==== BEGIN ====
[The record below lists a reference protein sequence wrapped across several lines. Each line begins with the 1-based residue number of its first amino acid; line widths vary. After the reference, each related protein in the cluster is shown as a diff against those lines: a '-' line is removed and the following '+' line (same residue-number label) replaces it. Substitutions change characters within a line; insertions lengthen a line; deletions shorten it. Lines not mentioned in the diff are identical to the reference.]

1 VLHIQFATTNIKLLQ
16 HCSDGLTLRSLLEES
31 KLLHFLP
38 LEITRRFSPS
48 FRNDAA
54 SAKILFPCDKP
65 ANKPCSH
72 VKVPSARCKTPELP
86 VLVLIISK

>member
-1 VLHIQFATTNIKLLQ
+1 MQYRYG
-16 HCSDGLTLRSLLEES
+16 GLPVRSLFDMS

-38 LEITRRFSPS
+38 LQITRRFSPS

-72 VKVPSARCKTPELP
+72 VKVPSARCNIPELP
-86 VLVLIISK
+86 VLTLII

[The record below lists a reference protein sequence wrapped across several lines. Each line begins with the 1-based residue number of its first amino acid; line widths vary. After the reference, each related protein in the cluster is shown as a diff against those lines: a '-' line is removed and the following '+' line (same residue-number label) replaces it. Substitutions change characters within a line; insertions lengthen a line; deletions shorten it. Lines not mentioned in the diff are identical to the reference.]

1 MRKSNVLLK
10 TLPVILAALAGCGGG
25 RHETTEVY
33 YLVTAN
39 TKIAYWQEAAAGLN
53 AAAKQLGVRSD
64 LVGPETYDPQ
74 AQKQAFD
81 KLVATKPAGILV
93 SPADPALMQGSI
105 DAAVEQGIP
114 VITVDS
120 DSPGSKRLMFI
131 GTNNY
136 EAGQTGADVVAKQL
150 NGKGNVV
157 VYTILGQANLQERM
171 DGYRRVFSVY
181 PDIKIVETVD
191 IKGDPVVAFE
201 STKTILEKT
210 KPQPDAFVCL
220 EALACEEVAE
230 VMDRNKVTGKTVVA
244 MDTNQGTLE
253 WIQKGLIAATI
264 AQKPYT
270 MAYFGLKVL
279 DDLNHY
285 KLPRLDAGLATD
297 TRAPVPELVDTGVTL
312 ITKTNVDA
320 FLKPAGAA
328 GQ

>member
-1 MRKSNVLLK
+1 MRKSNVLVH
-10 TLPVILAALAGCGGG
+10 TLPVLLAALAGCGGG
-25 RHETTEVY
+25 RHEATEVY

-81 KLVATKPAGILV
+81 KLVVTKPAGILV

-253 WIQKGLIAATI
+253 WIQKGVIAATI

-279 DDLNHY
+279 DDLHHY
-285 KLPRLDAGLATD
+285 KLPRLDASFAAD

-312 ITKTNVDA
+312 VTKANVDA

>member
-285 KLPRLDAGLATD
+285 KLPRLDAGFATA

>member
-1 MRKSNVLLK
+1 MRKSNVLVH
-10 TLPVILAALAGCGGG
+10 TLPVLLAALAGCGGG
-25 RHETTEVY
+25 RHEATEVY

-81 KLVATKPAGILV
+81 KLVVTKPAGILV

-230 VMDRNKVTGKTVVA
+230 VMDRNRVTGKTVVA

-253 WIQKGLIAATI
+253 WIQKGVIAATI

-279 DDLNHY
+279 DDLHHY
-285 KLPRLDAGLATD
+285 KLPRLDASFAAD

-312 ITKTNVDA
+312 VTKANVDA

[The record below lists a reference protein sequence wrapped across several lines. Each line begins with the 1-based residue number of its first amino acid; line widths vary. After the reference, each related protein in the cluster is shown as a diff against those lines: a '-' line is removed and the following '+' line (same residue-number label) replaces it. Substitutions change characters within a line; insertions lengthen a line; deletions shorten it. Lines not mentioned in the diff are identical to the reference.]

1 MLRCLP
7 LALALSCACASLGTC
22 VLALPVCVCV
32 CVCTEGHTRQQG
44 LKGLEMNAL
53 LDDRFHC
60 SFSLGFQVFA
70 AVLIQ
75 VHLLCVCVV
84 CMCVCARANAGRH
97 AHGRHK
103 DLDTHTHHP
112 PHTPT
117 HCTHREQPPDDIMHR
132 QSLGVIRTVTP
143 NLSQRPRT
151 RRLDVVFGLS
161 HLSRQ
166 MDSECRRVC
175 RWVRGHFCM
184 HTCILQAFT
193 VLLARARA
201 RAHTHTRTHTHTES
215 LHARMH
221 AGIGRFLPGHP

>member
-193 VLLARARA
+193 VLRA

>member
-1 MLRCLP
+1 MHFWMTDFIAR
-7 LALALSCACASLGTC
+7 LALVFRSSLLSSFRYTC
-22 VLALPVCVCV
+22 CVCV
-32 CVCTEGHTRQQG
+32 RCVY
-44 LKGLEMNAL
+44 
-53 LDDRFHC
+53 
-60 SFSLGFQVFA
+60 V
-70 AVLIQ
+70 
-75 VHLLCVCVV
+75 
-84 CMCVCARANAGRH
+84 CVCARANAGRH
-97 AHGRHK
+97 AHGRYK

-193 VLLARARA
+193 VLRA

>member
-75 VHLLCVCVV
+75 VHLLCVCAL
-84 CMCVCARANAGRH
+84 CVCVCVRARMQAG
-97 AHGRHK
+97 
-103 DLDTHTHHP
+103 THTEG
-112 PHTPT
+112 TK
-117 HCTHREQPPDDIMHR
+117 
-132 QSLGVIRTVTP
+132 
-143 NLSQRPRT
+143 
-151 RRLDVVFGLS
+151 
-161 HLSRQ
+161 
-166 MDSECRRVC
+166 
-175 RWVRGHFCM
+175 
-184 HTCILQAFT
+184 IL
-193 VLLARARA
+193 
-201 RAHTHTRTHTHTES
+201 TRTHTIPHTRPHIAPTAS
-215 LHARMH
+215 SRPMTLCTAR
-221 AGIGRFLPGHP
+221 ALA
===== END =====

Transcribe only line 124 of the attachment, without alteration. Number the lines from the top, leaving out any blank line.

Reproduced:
+193 VLRA